She didn’t.

She waited some more.

Nothing.

Finally, she peeked up through her (covered in dirt and twigs and leaves) bangs at her sister. Her sister looked thoughtful, her brow furrowed and her mouth drawn down into a frown as the thoughts flew across her eyes rapidly.

Apparently her wait in silence would continue, because interrupting her sister when she was thinking led to not good things happening. To her, always to her, because she just wasn’t the most patient of people and was always trying to hurry things along when, if she’d just waited even five seconds more things would have been fine.

Yeah, she had issues with waiting quietly.

Issues that were about to come up again if her sister didn’t say something already.

Before she could open her mouth and say or do something stupid, her sister nodded to herself and seemed to come to a decision.

“We need to bring our brother into this, he’s traveled the most outside of the Valley, he’ll know what’s going on outside and if there’s been any rumors of wars or plagues or anything that would be a problem for the Valley.”

She cringed; she’d hoped that her sister wouldn’t want to contact their brother.

“He’s, uh, he’s not…available…right now.”

Her sister paused in her pacing, which she had started when she’d started talking and laying out what they were going to discuss with their brother. She turned and looked at her elder sister, “What do you mean he’s not available?

She flinched and then wished she hadn’t when her sister’s frown deepened. “He’s, uh, he’s in the house.”

Her sister’s face momentarily blanked while she blinked and absorbed that information.

“What.”

“He’s inside, watching something, maybe playing a video game.”

And just like that the magic was broken.

The Valley melted down into their backyard, the river turned into the gravel that ran alongside the house and the lake became the giant hole they’d dug near the end of the gravel-way. The fruit trees and gooseberry bushes were still there, but closer together and the wild wheat no longer covered hills and dips, just the part of the yard at the back where it was on higher ground than the rest of the backyard.

“I thought he was going to play with us?” her sister asked as they divested themselves of their sticks (swords, daggers, staves) before entering the house through the sliding backdoor.

“He decided he wanted to have a turn on the t.v. before Mom got home from work.”

Her sister sighed, “Fine, but we’re totally going to crash his time and demand some of the popcorn he’s likely made while we were gone.”

She stopped and stared at her younger sister with wide eyes for a moment, “We have more popcorn! He didn’t tell me that!”

Her sister laughed, “Of course not, would you have told us?”

She didn’t bother trying to argue or look guilty as they raced down the stairs.


This little story was partially inspired by my childhood backyard. It was an awesome place and had lots of fruit trees and gooseberry bushes. (There used to be strawberry bushes and rhubarb, but, uh, there aren’t anymore.)

It’s amazing the magic that a child has and I wonder just where some of it goes the older we get. Maybe we need to spend more time practicing the magic we had as children once we’ve become adults to make sure we don’t lose it.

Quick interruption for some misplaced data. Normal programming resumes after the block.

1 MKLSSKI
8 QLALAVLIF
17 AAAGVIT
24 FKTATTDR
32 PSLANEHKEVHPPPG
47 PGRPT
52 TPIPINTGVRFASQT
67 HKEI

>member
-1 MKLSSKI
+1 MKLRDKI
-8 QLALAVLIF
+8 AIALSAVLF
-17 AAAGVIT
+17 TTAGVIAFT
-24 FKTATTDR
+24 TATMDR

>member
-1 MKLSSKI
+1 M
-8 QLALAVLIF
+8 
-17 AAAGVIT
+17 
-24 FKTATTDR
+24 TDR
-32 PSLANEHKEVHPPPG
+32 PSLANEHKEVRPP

The rest of this story was inspired by the Dungeon Prompt: Our Magical Powers.

 

Memorable Chocolate – Thankful Thursday

Today I am thankful for chocolate and for all the good memories it brings me. Like the time my niece and nephews made sure that all of their dark chocolate Halloween candy was given to me because I could eat the dark chocolate better than the milk (though I still had to be careful about eating too much.) I’d try to give some of it back sometimes (in the beginning), but they’d just shove it in my bag and walk away.

“Enforce charity!” –my friend’s family

Check out the original Thankful Thursday. (Will update link…eventually.)

Have a Happy Halloween! (Seriously, this is my favorite holiday, enjoy it!)

Can You Imagine

A princess finding a shy unicorn,

Not bothered is the magical one.

Yearning to fly as the dragon’s faced down

The knight draws his sword.

Holding a soft rabbit within her lap

Innocently wandering through the flowers as well.

Not going to give up no matter what

Going to dunk that ball and win the championship.

 

Can’t do these things in real life

And I want to see what it’s like

Not sit and drift away only in strife

 

Because one man decided they needed more

Especially with what they have in store

 

Anything Can Be Project, check it out. It will make you cry.

Broadcast the Cries – Random Reminiscence

One of the things that I believed when I was a child, that I just knew was true, was that every crying baby in the middle of church was living up in the ceiling.

You know the light fixtures and the speakers that are throughout the ceiling of any meeting house? I thought that those were rooms where mothers took their crying babies so that they could still be a part of the meeting without bothering anyone. I further thought that it was very unintelligent to leave those speaker holes underneath the rooms so that the sounds of the baby crying would be broadcast-ed so clearly throughout the meeting room.

Now I look back and laugh at myself whenever I think of that!

This little reminiscence was brought to you by Dungeon Prompt: What did you forget?